But if all the wealth of the world were in the hands of a man who made
no use of it, either for himself or others, what would it profit either
him or them? Assuredly it would be of no use or benefit whatsoever.
On the other hand, a man who possesses little, by turning that little
to good account, may bring forth abundant fruit, both for himself and
There is a proverb of this world which says: "Never set an empty pot to
boil on the fire, expecting thy neighbour to come and fill it." And in
like manner the good God will not have thee to leave any grace empty
and unused; because he never gives a single grace to any man that it
should remain unused, but he gives it, on the contrary, that it should
be filled and used by the performance of good works; for a good will is
not sufficient unless a man fulfill it, carrying it into effect by good
Said a begger man once to Brother Giles, "Father, I pray thee, give me
some little consolation"; to whom Brother Giles made answer: "My
brother, strive to stand well with God, and then shalt thou have the
consolation thou needest; for unless a man prepare within his soul a
fair dwelling, in which God may abide and rest, he will never find
peace or home or consolation amongst creatures."
When any man wisheth to do evil, he needeth not much counsel how to do
it; but to do well he taketh much counsel, and maketh long delay.
Brother Giles said once to his companions: "My brethren, it seems to me
that there is no one nowadays who wishes to do those things which he
sees to be most profitable to him both in soul and body. Believe me, my
brethren, for I can swear it in all truth, that the more a man shuns
and avoids the yoke of Christ, the more grievous he makes it to
himself, and the more heavily it weighs upon him; while the more
generously a man takes it up, lending himself willingly to its weight,
the lighter and the sweeter will he find it to bear. Now it is the will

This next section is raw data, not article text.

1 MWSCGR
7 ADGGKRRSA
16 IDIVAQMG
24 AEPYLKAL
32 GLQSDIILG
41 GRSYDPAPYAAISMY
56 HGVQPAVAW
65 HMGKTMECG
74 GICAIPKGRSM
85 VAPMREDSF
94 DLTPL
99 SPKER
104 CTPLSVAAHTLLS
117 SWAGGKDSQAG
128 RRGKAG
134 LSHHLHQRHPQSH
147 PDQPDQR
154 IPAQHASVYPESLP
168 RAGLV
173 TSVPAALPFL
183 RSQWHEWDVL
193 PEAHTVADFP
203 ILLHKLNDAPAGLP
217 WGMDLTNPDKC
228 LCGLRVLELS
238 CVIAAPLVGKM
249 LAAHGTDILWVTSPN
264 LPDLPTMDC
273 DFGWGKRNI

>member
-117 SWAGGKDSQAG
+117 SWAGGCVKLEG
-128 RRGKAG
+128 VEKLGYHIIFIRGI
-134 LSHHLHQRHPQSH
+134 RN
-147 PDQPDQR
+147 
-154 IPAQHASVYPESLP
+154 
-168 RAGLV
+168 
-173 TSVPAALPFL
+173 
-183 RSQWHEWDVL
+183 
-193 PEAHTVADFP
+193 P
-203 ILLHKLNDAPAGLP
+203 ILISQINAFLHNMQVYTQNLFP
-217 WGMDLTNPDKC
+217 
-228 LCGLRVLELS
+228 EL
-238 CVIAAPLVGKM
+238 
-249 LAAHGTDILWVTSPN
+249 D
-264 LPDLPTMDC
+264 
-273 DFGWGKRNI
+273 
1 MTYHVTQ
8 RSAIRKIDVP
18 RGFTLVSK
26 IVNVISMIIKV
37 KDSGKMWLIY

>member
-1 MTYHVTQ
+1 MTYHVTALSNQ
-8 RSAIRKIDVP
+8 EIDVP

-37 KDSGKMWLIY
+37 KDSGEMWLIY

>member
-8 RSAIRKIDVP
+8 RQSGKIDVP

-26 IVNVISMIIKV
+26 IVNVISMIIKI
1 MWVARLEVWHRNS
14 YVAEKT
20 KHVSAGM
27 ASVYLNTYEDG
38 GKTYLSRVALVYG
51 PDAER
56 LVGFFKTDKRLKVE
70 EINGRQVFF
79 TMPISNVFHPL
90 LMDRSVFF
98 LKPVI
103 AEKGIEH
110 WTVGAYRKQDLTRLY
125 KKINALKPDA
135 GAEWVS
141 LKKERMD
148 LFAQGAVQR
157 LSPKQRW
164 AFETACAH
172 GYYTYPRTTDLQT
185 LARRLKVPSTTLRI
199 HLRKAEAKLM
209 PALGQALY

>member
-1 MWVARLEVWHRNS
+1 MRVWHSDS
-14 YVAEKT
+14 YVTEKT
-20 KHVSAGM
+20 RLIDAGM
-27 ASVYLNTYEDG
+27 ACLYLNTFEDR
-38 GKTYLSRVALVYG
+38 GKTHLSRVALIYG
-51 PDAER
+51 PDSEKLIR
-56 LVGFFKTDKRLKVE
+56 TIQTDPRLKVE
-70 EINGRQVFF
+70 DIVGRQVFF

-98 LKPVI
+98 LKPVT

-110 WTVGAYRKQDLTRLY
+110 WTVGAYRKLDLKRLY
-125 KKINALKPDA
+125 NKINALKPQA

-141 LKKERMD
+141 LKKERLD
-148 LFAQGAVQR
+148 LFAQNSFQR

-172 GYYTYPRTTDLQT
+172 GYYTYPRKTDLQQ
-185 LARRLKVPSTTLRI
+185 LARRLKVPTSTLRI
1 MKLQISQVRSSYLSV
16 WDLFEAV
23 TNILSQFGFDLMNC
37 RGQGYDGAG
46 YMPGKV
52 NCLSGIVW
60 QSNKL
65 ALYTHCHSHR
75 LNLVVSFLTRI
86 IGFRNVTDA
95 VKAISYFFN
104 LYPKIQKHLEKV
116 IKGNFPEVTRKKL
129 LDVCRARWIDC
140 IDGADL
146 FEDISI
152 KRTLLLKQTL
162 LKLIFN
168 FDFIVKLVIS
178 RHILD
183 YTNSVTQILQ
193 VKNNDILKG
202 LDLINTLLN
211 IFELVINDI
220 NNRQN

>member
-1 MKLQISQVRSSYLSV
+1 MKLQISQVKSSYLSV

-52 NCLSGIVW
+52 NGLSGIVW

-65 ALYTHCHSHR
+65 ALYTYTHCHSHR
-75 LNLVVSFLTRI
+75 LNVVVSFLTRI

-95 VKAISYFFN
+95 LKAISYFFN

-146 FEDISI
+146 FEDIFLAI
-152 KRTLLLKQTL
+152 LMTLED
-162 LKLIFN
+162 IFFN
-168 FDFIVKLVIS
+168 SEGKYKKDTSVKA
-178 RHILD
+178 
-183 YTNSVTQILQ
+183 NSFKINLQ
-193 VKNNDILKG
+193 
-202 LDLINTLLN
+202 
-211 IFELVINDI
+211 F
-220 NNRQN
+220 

of God that man should labour in this world for the good of the body,
provided he neglect not the good of his soul; for soul and body,
without any manner of doubt, shall be united together to suffer or to
enjoy for all eternity; to wit, either to suffer eternally in hell
inconceivable pains and torments, or to enjoy with the saints and
angels in Paradise perpetual joys and unspeakable consolations, as the
reward of good works. But if a man do good without humility, it shall
be turned into evil; for many there are who have done works good and
praiseworthy to the eye, but because they wanted humility the works
have become corrupt, thus showing that they sprang from pride; for such
as have their root in humility never decay."
A friar once said to Brother Giles: "Father, it seems to me that we
have not yet learned to know our true good." And Brother Giles replied:
"My brother, it is certain that every one practices the art which he
had learned, for no man can do good work unless he has first learned. I
would have thee to know then, my brother, that the most noble art in
the world is that of well-doing; and who can know it except he first
Blessed is the man whom no created thing can disedify; but more blessed
is he who receiveth edification from everything which he sees and hears.